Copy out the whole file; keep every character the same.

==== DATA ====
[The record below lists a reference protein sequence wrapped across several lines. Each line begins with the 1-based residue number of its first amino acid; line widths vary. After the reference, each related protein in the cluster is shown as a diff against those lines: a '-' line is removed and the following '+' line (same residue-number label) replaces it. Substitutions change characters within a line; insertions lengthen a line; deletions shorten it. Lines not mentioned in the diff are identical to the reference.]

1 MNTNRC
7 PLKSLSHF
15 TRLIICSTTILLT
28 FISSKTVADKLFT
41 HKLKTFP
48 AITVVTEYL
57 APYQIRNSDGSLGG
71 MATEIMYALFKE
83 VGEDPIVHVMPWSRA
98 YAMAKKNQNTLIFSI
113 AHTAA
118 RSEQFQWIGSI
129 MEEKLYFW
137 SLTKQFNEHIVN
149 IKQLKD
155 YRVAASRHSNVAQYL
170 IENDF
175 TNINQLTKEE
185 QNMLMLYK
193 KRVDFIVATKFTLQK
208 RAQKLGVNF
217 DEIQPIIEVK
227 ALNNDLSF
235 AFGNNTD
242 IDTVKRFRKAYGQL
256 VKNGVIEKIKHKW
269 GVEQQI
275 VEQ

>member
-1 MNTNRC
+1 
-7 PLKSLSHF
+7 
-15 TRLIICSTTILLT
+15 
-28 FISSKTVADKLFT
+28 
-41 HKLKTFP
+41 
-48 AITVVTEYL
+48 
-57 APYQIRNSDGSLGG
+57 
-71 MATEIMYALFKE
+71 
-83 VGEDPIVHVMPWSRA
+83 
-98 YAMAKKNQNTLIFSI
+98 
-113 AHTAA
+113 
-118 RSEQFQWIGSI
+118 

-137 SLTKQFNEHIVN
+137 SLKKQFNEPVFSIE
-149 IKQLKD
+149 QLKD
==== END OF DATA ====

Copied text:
[The record below lists a reference protein sequence wrapped across several lines. Each line begins with the 1-based residue number of its first amino acid; line widths vary. After the reference, each related protein in the cluster is shown as a diff against those lines: a '-' line is removed and the following '+' line (same residue-number label) replaces it. Substitutions change characters within a line; insertions lengthen a line; deletions shorten it. Lines not mentioned in the diff are identical to the reference.]

1 MNTNRC
7 PLKSLSHF
15 TRLIICSTTILLT
28 FISSKTVADKLFT
41 HKLKTFP
48 AITVVTEYL
57 APYQIRNSDGSLGG
71 MATEIMYALFKE
83 VGEDPIVHVMPWSRA
98 YAMAKKNQNTLIFSI
113 AHTAA
118 RSEQFQWIGSI
129 MEEKLYFW
137 SLTKQFNEHIVN
149 IKQLKD
155 YRVAASRHSNVAQYL
170 IENDF
175 TNINQLTKEE
185 QNMLMLYK
193 KRVDFIVATKFTLQK
208 RAQKLGVNF
217 DEIQPIIEVK
227 ALNNDLSF
235 AFGNNTD
242 IDTVKRFRKAYGQL
256 VKNGVIEKIKHKW
269 GVEQQI
275 VEQ

>member
-1 MNTNRC
+1 
-7 PLKSLSHF
+7 
-15 TRLIICSTTILLT
+15 
-28 FISSKTVADKLFT
+28 
-41 HKLKTFP
+41 
-48 AITVVTEYL
+48 
-57 APYQIRNSDGSLGG
+57 
-71 MATEIMYALFKE
+71 
-83 VGEDPIVHVMPWSRA
+83 
-98 YAMAKKNQNTLIFSI
+98 
-113 AHTAA
+113 
-118 RSEQFQWIGSI
+118 

-137 SLTKQFNEHIVN
+137 SLKKQFNEPVFSIE
-149 IKQLKD
+149 QLKD